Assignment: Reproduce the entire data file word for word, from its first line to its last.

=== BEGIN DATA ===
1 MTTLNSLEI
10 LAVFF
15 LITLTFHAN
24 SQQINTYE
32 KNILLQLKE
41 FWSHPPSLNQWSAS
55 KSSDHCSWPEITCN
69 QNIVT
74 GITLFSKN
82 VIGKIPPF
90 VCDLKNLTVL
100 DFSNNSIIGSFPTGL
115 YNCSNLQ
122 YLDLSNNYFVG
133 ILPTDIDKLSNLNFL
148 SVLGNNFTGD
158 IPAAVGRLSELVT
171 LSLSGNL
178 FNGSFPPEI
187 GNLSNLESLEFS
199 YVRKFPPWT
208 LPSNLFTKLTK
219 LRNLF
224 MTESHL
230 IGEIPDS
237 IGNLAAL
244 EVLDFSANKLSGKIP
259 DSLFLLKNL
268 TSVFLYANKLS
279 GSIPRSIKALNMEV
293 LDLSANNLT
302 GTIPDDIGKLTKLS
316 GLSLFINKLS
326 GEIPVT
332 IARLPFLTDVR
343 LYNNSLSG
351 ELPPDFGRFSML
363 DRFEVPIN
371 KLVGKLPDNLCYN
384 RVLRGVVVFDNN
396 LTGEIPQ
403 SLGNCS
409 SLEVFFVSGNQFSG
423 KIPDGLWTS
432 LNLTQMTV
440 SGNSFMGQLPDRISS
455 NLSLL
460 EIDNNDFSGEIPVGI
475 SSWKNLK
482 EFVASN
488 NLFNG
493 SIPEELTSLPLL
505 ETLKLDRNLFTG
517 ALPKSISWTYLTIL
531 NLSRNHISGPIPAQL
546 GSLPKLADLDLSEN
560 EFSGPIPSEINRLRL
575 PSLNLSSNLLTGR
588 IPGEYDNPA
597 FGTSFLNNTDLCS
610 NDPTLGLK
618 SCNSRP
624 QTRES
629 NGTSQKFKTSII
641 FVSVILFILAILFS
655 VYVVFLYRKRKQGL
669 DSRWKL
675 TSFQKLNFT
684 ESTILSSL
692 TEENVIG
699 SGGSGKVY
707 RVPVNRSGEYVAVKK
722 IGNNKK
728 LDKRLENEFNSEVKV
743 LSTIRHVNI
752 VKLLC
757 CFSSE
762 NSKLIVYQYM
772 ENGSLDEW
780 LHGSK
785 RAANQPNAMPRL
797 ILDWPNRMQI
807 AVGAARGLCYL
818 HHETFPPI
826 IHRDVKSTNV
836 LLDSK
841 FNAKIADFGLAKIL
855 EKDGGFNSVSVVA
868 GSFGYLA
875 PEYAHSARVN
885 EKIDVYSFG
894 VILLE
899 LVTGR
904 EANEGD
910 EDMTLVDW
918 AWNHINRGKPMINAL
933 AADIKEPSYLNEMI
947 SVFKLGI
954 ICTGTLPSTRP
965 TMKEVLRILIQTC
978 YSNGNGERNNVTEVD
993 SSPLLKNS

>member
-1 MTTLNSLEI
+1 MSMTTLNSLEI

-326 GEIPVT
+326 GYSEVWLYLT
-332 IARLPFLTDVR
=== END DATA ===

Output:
1 MTTLNSLEI
10 LAVFF
15 LITLTFHAN
24 SQQINTYE
32 KNILLQLKE
41 FWSHPPSLNQWSAS
55 KSSDHCSWPEITCN
69 QNIVT
74 GITLFSKN
82 VIGKIPPF
90 VCDLKNLTVL
100 DFSNNSIIGSFPTGL
115 YNCSNLQ
122 YLDLSNNYFVG
133 ILPTDIDKLSNLNFL
148 SVLGNNFTGD
158 IPAAVGRLSELVT
171 LSLSGNL
178 FNGSFPPEI
187 GNLSNLESLEFS
199 YVRKFPPWT
208 LPSNLFTKLTK
219 LRNLF
224 MTESHL
230 IGEIPDS
237 IGNLAAL
244 EVLDFSANKLSGKIP
259 DSLFLLKNL
268 TSVFLYANKLS
279 GSIPRSIKALNMEV
293 LDLSANNLT
302 GTIPDDIGKLTKLS
316 GLSLFINKLS
326 GEIPVT
332 IARLPFLTDVR
343 LYNNSLSG
351 ELPPDFGRFSML
363 DRFEVPIN
371 KLVGKLPDNLCYN
384 RVLRGVVVFDNN
396 LTGEIPQ
403 SLGNCS
409 SLEVFFVSGNQFSG
423 KIPDGLWTS
432 LNLTQMTV
440 SGNSFMGQLPDRISS
455 NLSLL
460 EIDNNDFSGEIPVGI
475 SSWKNLK
482 EFVASN
488 NLFNG
493 SIPEELTSLPLL
505 ETLKLDRNLFTG
517 ALPKSISWTYLTIL
531 NLSRNHISGPIPAQL
546 GSLPKLADLDLSEN
560 EFSGPIPSEINRLRL
575 PSLNLSSNLLTGR
588 IPGEYDNPA
597 FGTSFLNNTDLCS
610 NDPTLGLK
618 SCNSRP
624 QTRES
629 NGTSQKFKTSII
641 FVSVILFILAILFS
655 VYVVFLYRKRKQGL
669 DSRWKL
675 TSFQKLNFT
684 ESTILSSL
692 TEENVIG
699 SGGSGKVY
707 RVPVNRSGEYVAVKK
722 IGNNKK
728 LDKRLENEFNSEVKV
743 LSTIRHVNI
752 VKLLC
757 CFSSE
762 NSKLIVYQYM
772 ENGSLDEW
780 LHGSK
785 RAANQPNAMPRL
797 ILDWPNRMQI
807 AVGAARGLCYL
818 HHETFPPI
826 IHRDVKSTNV
836 LLDSK
841 FNAKIADFGLAKIL
855 EKDGGFNSVSVVA
868 GSFGYLA
875 PEYAHSARVN
885 EKIDVYSFG
894 VILLE
899 LVTGR
904 EANEGD
910 EDMTLVDW
918 AWNHINRGKPMINAL
933 AADIKEPSYLNEMI
947 SVFKLGI
954 ICTGTLPSTRP
965 TMKEVLRILIQTC
978 YSNGNGERNNVTEVD
993 SSPLLKNS

>member
-1 MTTLNSLEI
+1 MSMTTLNSLEI

-326 GEIPVT
+326 GYSEVWLYLT
-332 IARLPFLTDVR